Working Man's Paradise
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The economic depression of the 1890s was a formative experience for the Australian colonies. For the first time, thousands were without work. For the few who were lucky enough to have a job, conditions were hard - long hours, little pay and dangerous circumstances. While the social impact of this experience was enormous, there were also political implications. People began to ask why there was so much human suffering when there was so much technological progress.

Photo of men making bricks by hand in South Australia. Courtesy of the State Library of South Australia.

For an increasing number of people, the answer was greed on the part of the owners of industry. This led to the beginnings of the labour movement in Australia in an effort to enforce better working conditions as well as employment opportunities for the workers. One expression of this was the birth of the Labor Party in Queensland in 1891. Another was the formation of unions and the attempt to use strikes to force industry owners to come to the bargaining table. The 1890s, then, was a decade in which the workers began to argue for a place in decision making at the very time when the various colonies were beginning to debate whether or not to federate. This meant that any discussions on the role of a Federal Government had to take on the concerns of the working people.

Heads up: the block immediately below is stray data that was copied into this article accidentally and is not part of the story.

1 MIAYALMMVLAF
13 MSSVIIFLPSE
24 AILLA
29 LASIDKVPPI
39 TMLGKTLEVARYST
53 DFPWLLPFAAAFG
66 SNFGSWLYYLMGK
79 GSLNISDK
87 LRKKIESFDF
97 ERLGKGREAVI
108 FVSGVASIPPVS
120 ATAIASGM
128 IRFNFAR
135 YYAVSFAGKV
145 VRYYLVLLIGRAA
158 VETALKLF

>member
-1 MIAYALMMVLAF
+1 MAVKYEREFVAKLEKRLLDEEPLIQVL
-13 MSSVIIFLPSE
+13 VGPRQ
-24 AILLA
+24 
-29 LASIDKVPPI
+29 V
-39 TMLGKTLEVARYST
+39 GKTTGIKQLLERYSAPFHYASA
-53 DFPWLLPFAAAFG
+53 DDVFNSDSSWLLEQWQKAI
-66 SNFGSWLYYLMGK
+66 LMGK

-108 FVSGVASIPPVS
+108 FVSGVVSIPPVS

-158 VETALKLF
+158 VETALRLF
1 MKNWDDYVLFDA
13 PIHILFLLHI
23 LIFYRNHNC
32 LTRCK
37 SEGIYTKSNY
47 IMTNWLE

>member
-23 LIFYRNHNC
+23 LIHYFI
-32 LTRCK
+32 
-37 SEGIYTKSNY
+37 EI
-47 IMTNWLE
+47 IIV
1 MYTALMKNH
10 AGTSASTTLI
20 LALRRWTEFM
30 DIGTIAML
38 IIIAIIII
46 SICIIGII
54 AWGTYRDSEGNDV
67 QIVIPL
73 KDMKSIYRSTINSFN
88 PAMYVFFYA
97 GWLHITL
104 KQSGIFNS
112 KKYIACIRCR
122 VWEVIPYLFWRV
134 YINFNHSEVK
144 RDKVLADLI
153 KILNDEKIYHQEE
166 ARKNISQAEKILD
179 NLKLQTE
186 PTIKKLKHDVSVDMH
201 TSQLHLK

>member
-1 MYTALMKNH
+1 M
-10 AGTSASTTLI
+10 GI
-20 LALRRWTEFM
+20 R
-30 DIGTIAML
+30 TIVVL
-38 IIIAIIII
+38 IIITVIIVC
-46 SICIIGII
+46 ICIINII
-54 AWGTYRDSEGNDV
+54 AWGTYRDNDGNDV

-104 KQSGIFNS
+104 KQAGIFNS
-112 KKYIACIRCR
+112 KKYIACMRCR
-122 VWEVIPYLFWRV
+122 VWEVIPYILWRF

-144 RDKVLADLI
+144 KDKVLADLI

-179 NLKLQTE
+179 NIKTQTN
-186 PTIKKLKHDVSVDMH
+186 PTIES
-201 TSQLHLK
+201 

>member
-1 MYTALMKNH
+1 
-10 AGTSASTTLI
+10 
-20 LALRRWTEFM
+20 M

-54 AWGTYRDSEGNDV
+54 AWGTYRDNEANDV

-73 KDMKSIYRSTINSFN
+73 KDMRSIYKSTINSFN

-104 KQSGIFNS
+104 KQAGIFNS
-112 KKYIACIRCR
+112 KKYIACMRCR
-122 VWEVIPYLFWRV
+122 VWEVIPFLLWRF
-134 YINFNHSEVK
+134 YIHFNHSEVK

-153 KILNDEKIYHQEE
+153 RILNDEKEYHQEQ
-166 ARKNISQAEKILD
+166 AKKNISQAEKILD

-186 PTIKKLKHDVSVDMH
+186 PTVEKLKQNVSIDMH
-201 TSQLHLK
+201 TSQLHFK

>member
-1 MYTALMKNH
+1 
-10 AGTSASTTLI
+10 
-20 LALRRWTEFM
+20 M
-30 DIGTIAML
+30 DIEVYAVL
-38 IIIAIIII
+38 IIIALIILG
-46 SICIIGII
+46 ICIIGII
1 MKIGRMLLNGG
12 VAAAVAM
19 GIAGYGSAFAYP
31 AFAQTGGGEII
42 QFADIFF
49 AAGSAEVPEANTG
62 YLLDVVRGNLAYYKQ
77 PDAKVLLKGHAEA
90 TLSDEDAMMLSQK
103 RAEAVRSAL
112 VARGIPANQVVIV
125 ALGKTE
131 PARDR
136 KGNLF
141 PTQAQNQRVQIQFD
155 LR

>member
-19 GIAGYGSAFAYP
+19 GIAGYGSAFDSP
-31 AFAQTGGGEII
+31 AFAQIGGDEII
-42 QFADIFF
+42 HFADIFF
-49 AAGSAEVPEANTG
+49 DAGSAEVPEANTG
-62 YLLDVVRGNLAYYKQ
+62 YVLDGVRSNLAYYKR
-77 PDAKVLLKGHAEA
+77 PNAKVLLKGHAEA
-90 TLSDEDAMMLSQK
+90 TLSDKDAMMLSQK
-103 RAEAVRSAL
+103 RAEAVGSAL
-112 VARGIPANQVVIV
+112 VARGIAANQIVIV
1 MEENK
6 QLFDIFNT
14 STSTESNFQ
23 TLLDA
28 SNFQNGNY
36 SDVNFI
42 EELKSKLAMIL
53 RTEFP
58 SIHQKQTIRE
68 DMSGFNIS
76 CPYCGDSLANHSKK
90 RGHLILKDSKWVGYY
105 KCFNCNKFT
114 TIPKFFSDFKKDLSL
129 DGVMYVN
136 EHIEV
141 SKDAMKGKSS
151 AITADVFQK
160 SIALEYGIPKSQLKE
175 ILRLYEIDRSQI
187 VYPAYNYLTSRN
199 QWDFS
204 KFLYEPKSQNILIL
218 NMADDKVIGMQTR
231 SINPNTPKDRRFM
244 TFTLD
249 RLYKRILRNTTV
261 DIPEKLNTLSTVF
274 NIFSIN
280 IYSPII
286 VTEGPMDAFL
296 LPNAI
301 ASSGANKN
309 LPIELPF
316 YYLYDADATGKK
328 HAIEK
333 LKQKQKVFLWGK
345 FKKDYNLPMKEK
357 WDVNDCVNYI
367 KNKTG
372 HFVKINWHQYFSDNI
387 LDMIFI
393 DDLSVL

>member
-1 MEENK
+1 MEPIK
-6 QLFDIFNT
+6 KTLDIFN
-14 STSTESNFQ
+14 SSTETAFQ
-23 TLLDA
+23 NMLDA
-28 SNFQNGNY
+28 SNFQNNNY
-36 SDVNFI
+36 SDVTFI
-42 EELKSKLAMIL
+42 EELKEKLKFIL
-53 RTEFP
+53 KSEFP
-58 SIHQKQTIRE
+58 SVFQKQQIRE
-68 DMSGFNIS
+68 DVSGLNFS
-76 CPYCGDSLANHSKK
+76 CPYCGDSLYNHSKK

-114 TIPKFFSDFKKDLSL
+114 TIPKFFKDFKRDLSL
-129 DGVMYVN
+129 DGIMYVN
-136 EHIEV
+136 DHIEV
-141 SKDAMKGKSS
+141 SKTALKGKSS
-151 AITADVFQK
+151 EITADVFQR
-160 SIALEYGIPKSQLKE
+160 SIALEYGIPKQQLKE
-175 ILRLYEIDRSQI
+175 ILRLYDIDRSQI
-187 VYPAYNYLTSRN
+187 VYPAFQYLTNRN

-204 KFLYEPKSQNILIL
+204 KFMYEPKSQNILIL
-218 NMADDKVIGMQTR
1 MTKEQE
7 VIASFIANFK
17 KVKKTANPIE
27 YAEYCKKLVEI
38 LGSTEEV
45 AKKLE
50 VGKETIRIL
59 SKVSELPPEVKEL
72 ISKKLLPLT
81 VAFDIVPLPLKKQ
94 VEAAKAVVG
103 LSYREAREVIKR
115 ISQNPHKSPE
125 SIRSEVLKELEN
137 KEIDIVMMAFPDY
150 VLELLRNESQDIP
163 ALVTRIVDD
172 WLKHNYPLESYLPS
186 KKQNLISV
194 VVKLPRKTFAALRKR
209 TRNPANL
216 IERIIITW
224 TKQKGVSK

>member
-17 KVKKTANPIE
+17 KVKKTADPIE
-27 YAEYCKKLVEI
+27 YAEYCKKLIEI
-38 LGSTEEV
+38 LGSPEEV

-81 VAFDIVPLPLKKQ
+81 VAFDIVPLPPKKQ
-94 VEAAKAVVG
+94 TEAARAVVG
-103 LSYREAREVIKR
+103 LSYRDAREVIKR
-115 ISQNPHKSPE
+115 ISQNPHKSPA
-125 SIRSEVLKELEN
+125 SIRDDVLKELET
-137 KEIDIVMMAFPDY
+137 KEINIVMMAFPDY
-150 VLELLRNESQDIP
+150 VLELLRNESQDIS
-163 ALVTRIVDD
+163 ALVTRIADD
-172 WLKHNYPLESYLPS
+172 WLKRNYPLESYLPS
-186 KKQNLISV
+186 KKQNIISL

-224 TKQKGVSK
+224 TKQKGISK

Some of these issues are reflected in the political cartoons and other pictures of the day. These images record some of the effects of the economic depression and give glimpses into the lives of the working class and their attitudes towards their bosses.

Livingston Hopkins, "Envy - An everyday Street Scene", Bulletin, 6 October 1894, p.5. By permission of the National Library of Australia.

Drawing of the "Geelong Woollen Mill" showing working conditions. By permission of the National Library of Australia.

One of the results of the economic depression was a shortage of jobs. This meant that employers could exploit their workers in the knowledge that there were plenty of other people to take their place. As one of these cartoons indicates, jobs

were very scarce and most people envied those who had one no matter how menial.

Working conditions were very poor. The average labourer worked 10 hours a day. There was no minimum wage and exploitation was frequent. The effect on families was devastating - people lived in shanty towns and even then they lived in fear of losing the roof over their heads.

Photo of a family in Paddington, Sydney. Courtesy of the Mitchell Library, State Library of NSW.

Livingston Hopkins, "Jack's Landlord - Halves Please!" Bulletin, 1 July 1893, p.1. By permission of the National Library of Australia.

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